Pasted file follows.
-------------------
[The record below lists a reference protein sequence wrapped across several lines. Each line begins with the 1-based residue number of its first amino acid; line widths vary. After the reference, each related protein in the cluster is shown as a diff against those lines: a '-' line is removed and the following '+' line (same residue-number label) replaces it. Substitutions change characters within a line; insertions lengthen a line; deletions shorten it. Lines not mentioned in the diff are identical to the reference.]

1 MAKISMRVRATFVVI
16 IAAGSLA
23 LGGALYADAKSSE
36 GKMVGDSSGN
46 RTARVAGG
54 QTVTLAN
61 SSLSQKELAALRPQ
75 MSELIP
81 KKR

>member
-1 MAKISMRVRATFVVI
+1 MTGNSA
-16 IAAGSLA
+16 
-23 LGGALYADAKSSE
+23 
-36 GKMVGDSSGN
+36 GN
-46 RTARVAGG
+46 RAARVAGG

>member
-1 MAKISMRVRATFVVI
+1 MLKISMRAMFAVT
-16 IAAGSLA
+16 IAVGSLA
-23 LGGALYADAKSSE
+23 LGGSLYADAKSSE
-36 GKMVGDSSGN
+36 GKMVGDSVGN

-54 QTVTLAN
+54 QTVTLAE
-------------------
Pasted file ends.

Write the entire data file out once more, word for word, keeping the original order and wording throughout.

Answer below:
[The record below lists a reference protein sequence wrapped across several lines. Each line begins with the 1-based residue number of its first amino acid; line widths vary. After the reference, each related protein in the cluster is shown as a diff against those lines: a '-' line is removed and the following '+' line (same residue-number label) replaces it. Substitutions change characters within a line; insertions lengthen a line; deletions shorten it. Lines not mentioned in the diff are identical to the reference.]

1 MAKISMRVRATFVVI
16 IAAGSLA
23 LGGALYADAKSSE
36 GKMVGDSSGN
46 RTARVAGG
54 QTVTLAN
61 SSLSQKELAALRPQ
75 MSELIP
81 KKR

>member
-1 MAKISMRVRATFVVI
+1 MTGNSA
-16 IAAGSLA
+16 
-23 LGGALYADAKSSE
+23 
-36 GKMVGDSSGN
+36 GN
-46 RTARVAGG
+46 RAARVAGG

>member
-1 MAKISMRVRATFVVI
+1 MLKISMRAMFAVT
-16 IAAGSLA
+16 IAVGSLA
-23 LGGALYADAKSSE
+23 LGGSLYADAKSSE
-36 GKMVGDSSGN
+36 GKMVGDSVGN

-54 QTVTLAN
+54 QTVTLAE